I recommend Campus Book Rentals if you are looking for textbook rentals. Their rentals are affordable and they make getting the textbooks you need easy.
6. Skip the high price of living on campus to cut your college budget.
To save more money, I decided to live on my own. I didn't have the option of living at home after high school and living on campus would have cost me a ton of money.
Instead, I found a very cheap rental house (the house was VERY small and probably could have been considered a tiny home) and was able to somewhat easily commute to work and college from it. I probably saved around $500 a month by living on my own instead of on campus, and I learned a lot by living on my own at a young age as well.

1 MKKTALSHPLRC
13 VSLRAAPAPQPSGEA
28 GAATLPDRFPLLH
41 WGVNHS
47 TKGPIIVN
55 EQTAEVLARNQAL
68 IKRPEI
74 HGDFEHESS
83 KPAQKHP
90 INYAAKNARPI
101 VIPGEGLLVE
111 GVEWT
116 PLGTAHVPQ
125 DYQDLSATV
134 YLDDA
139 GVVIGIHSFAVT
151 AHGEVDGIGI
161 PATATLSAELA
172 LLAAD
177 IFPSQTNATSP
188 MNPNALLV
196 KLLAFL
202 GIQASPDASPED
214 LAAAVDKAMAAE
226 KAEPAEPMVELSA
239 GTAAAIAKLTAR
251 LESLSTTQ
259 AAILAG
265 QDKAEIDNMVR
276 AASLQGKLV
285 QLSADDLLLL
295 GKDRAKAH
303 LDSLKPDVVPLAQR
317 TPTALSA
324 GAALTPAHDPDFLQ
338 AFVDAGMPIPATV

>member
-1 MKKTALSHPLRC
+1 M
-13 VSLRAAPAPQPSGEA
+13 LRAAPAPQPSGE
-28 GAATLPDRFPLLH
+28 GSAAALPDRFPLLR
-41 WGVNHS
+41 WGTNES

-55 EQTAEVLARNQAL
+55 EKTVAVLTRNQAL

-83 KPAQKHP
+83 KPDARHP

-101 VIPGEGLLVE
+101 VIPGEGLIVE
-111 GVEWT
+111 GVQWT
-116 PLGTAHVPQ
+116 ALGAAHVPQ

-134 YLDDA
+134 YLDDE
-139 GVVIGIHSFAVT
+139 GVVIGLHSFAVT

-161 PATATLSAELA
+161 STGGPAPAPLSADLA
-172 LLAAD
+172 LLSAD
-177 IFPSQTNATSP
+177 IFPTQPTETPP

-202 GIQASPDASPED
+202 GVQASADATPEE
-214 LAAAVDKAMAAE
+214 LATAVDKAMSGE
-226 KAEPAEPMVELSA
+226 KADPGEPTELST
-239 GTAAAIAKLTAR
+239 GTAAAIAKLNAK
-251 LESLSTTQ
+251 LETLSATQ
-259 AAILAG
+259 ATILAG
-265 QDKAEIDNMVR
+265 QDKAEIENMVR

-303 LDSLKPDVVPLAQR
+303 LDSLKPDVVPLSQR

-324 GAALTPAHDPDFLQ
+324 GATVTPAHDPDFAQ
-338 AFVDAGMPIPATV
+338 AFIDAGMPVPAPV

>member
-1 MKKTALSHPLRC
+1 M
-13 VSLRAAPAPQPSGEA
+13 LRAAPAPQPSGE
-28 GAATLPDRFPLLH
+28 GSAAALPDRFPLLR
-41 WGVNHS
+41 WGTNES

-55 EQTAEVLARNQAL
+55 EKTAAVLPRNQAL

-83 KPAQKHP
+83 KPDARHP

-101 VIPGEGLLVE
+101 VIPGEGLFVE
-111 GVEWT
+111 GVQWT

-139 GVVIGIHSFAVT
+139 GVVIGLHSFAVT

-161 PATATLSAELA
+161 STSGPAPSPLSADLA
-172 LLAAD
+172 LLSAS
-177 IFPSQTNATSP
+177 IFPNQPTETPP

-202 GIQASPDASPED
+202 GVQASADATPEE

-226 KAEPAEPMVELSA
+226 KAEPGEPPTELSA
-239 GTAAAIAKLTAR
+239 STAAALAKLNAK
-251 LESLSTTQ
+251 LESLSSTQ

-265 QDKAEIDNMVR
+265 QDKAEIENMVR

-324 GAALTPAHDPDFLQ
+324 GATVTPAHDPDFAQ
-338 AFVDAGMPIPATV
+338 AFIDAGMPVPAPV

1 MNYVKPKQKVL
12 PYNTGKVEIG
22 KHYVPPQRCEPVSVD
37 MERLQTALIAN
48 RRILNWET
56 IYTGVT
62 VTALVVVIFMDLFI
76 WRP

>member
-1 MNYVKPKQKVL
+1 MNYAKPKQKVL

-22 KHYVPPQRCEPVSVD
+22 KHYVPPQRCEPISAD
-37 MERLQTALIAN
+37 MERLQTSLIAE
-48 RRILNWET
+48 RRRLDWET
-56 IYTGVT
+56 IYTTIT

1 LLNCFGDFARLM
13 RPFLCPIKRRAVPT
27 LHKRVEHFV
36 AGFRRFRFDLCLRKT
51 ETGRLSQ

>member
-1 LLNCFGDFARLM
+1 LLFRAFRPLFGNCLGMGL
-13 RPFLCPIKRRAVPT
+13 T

If you can live at home though and want to save money, I highly recommend it if it's an option for you. You can save thousands of dollars a semester by doing this!
I understand that some are against this because it may impact your “college experience,” but I think most people would be fine not living on campus, especially if it's not in the budget. You could probably save around $40,000 over the years on your degree by living at home.
How did you cut college costs and control your college budget? How much student loan debt did you have when you graduated?